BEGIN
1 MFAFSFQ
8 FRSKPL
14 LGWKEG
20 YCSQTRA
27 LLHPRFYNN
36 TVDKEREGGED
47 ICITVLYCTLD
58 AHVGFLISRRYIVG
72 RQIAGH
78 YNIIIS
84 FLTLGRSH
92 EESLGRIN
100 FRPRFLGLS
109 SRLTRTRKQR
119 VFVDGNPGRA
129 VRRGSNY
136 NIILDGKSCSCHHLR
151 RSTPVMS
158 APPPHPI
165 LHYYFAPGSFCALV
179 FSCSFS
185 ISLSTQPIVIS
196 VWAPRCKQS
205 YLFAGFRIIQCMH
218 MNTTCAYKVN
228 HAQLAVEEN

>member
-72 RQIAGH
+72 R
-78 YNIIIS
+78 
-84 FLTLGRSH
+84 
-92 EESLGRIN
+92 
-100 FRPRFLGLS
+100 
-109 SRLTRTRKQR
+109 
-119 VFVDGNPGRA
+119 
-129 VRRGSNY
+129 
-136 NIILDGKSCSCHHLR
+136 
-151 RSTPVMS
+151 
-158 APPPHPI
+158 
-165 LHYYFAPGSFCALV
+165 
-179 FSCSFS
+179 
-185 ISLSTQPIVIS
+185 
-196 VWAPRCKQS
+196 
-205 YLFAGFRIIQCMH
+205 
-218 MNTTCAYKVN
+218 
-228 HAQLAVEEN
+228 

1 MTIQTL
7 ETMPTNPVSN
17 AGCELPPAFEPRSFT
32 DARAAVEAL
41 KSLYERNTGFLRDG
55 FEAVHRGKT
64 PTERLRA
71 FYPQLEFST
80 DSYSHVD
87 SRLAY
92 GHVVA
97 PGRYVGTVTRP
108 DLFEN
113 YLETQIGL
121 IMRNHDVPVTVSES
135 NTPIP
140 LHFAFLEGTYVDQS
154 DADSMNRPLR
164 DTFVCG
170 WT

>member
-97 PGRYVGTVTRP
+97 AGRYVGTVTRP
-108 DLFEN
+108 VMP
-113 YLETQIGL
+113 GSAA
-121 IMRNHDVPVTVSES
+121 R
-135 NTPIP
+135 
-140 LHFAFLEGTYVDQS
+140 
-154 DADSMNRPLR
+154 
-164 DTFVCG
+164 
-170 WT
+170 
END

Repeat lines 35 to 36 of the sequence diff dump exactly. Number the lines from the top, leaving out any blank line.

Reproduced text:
+92 
-100 FRPRFLGLS